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Calendars are for Appointments


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Calendars and journals serve distinct purposes. Journals are for keeping notes. Calendars and PDAs are for managing your time. Keep them separate.

Calendars are for Appointments

Don't try to use calendars as all-purpose journals and ToDo lists. Keep your calendar for things -- such as appointments -- that are tied to a specific time and place.

Calendars are invaluable for managing time. Do have a calendar, and be sure to write things down. Appointments, meetings, vacations. Birthdays and anniversaries. Holidays. If it's tied to a point in time, put it on the calendar. Your calendar is designed to remind you of appointments you’ve made, events you wish to mark. It’s a schedule. Keep unscheduled events off it.

The problem with trying to manage your ToDo list and your calendar in one place is twofold: space, and guilt.

First, you have lots of things to do. Everyone has lots of things to do. Some of these are immediate, urgent, concrete tasks, but other are long-term goals. Some must wait for a suitable opportunity, or require approvals, or demand resources you can't command right away. You may have some ill-defined projects you'd like to undertake, once you understand them more fully. You may have some aspirational plans you hope to explore someday. These are all things ToDo. Your calendar is not the place for them.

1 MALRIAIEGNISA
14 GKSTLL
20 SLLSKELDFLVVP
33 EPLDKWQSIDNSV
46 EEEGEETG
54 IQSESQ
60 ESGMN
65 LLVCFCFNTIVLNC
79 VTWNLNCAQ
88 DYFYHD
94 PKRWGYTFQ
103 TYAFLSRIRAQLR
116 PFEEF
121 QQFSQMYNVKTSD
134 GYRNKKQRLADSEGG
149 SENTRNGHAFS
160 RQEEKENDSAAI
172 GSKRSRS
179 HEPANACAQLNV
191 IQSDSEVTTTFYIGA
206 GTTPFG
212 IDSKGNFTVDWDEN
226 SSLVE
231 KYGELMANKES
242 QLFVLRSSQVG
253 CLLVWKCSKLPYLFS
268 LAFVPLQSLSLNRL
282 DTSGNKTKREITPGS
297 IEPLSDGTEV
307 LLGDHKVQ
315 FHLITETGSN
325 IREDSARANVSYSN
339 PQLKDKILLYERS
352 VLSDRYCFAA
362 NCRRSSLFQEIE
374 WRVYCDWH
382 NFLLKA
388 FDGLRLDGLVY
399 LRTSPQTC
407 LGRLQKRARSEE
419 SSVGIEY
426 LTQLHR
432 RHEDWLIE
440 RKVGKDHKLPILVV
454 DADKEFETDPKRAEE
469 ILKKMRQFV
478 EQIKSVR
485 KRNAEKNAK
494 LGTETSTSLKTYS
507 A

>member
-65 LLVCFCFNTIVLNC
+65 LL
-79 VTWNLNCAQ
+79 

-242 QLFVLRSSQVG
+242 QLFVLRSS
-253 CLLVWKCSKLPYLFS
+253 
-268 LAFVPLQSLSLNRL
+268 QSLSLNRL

Your calendar, on the other hand, is designed to remind you of the handful of appointments you need to undertake at specific times today.

Calendars aren't good at managing hundreds of ToDos; there's not enough space. And lack of space means that if you try to use your calendar to manage your top-priority ToDo items, eventually you'll probably list some items that — for whatever reason — don't get done.

You should have done them; you didn't; they're still waiting. If your calendar is filled with reminders of things you ought to have done but didn’t get round to doing, you’ll begin to feel bad about it. You'll avoid looking at it, and then you’ll start missing appointments. Putting ToDos on your calendar damages the calendar, and doesn't help the ToDos.

Notebooks are for Notes

Things ToDo, and things to think about, belong in your journals or notebook or, your Tinderbox. Whereas calendars are for scheduling, notebooks are for recording.

You need two journals for ideas and for managing things you want to do. Call them your minor and your major journal -- your low tech and your high tech journal.